The six-hour walk that took us five laborious hours outwards takes us less than four hours on the return. Nothing Mr Wilson throws at us today dismays.



The final upslope. In wordless agreement we break into a jog. Running alongside the grandson I feel heroic. With a hundred metres to go, Grandson starts to sprint. He races away from me and it feels like a consummation.  


 Read about our previous hike here:




And the Two Walked Together

The boy emerged from the car and read the sign: LIGHTHOUSE 19 KILOMETRES. Beneath the sign were the words: Six Hours. The boy spoke, his voice small: ‘I’m nervous, Saba.’
The old man reassured the boy. They pulled on their weighty daypacks and started to walk from the turntable on the mountain. The dirt track was wide enough for a small truck. It sloped away beneath their feet and, despite the lowering sky and the fine wind-whipped rain, the two made good speed in good humour.

The old man said: ‘This is a long, long downhill slope; it will be uphill on the way back. Just when we are really tired we’ll have to fight these hills.’

They looked ahead into immensity. As the path led them lower the slopes towered green and steep before them. The old man saw they’d soon be climbing. The rain stopped and the two felt hot. They peeled off parkas and jumpers and mopped rain and sweat from their faces.

Rounding a sharp bend the boy exclaimed, ‘Look Saba! Look – how beautiful!’ The old man looked and what was beautiful for him was the joy on the boy’s face. ‘Surprised by joy’ – the words floated into the old man’s mind from some half-read snatch of old verse – ‘surprised’ – overcome – as in a surprise attack.‘ The boy’s face, red with exertion, glowed. The old man looked again; he saw no sign of care.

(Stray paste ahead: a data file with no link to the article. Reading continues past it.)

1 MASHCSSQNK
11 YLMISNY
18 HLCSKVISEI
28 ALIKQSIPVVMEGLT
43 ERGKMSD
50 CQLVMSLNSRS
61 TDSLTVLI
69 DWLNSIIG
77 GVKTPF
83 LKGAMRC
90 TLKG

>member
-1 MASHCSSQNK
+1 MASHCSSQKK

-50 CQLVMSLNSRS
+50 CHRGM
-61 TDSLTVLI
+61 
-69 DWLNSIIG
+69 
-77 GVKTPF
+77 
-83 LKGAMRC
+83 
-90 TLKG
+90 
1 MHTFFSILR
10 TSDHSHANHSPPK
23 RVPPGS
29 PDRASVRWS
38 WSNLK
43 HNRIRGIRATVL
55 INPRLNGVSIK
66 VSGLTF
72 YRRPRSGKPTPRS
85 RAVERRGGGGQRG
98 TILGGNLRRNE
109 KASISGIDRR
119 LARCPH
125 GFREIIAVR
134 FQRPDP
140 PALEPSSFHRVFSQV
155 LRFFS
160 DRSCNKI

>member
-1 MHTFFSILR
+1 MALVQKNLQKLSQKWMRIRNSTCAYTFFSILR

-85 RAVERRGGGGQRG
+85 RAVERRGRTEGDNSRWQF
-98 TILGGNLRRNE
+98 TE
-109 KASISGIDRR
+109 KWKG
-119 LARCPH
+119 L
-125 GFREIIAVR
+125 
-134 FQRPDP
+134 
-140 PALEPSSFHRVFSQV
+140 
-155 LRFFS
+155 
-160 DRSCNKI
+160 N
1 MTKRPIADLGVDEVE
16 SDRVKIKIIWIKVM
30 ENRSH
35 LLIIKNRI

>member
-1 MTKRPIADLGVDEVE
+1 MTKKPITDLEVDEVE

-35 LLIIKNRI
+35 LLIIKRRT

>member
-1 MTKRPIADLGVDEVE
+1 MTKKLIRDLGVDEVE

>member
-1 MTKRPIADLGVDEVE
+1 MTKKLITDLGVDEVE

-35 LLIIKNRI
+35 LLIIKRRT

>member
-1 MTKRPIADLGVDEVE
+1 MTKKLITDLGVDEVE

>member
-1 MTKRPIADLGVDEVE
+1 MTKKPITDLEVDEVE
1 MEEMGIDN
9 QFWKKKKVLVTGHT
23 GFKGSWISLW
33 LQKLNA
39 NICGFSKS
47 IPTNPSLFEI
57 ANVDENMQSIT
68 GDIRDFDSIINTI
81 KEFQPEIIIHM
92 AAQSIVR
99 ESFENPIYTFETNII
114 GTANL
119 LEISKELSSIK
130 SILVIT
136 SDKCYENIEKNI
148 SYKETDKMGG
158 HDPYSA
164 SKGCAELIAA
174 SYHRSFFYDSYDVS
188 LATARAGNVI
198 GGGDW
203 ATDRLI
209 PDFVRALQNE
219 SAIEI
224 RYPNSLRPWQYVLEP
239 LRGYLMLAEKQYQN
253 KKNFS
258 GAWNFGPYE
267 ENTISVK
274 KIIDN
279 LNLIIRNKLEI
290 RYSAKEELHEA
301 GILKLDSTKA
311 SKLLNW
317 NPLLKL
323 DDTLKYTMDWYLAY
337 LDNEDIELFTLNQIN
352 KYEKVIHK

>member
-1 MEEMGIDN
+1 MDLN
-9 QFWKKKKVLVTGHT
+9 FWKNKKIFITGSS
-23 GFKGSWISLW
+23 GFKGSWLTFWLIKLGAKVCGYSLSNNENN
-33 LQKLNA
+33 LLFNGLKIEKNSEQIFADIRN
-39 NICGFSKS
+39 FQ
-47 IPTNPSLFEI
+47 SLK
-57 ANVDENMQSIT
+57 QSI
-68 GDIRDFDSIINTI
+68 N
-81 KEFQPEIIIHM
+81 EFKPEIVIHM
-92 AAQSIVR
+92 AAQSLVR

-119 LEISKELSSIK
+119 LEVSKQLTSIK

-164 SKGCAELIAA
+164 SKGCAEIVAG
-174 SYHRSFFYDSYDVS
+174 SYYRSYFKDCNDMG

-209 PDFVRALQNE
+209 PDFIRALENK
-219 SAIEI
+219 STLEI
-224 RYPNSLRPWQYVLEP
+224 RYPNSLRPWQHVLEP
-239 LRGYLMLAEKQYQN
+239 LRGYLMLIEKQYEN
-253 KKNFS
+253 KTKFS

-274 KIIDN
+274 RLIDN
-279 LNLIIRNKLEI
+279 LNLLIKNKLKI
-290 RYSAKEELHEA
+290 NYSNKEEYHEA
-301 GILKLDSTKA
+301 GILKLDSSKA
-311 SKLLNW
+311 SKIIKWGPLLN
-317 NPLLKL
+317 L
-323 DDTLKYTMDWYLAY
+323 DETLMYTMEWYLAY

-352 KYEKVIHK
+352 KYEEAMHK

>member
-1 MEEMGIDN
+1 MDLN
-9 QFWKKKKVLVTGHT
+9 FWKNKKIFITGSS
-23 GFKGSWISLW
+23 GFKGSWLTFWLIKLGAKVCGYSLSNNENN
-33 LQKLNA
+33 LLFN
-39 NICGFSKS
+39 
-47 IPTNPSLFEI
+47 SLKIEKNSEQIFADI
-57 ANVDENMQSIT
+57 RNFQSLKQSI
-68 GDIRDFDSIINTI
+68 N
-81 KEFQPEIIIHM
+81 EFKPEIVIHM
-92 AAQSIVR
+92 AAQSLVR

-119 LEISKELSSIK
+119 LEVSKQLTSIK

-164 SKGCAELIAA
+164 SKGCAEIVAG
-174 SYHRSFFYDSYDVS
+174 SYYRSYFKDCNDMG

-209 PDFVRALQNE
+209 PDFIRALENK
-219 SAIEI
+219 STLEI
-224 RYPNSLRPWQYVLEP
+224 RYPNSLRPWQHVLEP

The descent ended in a strange plain of long grasses and thick green ferns between which the pale trunks of gums rose, twisted and charred, like writhing skeletons, reaching for the sky. ‘The bushfires must have raced through here’, said the old man, ‘See how there’s not a single living eucalypt. Just ghosts. And everything else so green.’ To himself, he added, ‘They look like humans whose prayers were not heard.’ The old man had dwelled much in suffering of late. All nature spoke to him of the pain of others.

The boy’s expression was opaque.

Not an hour into the walk the boy’s voice asked: ‘Would we be a quarter of the way there yet?’ The old man doubted it. He couldn’t really say. Mostly the boy walked beside him, now and then slipping behind. At these moments the old man slowed, he hoped, inconspicuously.

The boy’s breaths were loud. The old man announced: ‘Morning tea time’, and they stopped to drink. The old man asked, ‘Apricots?’ The boy took the dried fruits and ate appreciatively. They hoisted their packs again, the boy staggering a little before steadying. The old man took the drink bottle. It felt lighter in his hand. They walked. Between the sounds of footfalls a voice spoke: ’I love you Saba.’

The old man, for all his years, for all his words, could find no words better in reply. ‘I love you too, darling.’